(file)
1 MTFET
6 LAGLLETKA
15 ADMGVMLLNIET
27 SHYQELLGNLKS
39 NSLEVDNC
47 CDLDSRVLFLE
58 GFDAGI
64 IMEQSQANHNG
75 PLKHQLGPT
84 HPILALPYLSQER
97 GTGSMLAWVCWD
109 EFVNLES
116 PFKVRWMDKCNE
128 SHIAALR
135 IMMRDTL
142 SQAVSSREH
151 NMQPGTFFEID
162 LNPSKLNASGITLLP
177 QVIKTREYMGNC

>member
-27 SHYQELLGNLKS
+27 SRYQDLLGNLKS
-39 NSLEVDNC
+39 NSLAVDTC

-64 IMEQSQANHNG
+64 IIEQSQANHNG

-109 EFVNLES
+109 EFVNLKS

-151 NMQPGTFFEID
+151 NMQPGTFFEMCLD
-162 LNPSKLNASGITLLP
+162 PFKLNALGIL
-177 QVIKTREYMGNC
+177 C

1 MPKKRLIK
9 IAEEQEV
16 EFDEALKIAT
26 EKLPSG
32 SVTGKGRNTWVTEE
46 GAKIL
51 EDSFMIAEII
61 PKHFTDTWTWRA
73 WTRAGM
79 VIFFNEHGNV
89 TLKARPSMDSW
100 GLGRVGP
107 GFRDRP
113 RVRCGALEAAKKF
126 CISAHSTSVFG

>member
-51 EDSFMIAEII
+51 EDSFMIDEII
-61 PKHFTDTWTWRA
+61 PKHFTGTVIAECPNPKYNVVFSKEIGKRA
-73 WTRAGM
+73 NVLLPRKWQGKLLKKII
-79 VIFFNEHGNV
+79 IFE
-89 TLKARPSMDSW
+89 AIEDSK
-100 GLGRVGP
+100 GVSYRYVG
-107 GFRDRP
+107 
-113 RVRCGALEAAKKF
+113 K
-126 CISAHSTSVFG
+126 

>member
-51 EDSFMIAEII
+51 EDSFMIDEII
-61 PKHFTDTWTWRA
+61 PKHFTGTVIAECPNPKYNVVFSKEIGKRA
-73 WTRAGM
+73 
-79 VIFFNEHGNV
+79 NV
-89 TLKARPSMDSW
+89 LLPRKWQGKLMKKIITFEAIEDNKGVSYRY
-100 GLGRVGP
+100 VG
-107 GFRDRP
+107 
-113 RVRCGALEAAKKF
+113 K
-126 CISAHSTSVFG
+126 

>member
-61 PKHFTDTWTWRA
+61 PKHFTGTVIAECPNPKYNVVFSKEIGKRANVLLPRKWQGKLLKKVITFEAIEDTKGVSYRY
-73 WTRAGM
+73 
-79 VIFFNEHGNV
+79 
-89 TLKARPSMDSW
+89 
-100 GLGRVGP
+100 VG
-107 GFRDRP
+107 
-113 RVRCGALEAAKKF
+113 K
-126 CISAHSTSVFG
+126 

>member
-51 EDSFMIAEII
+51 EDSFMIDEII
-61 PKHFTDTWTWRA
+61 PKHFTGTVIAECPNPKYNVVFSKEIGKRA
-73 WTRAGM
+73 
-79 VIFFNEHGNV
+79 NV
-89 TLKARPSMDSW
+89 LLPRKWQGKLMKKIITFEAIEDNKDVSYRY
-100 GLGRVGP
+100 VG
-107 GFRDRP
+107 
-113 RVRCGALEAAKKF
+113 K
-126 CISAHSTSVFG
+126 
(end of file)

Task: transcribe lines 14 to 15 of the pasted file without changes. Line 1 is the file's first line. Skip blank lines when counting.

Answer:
128 SHIAALR
135 IMMRDTL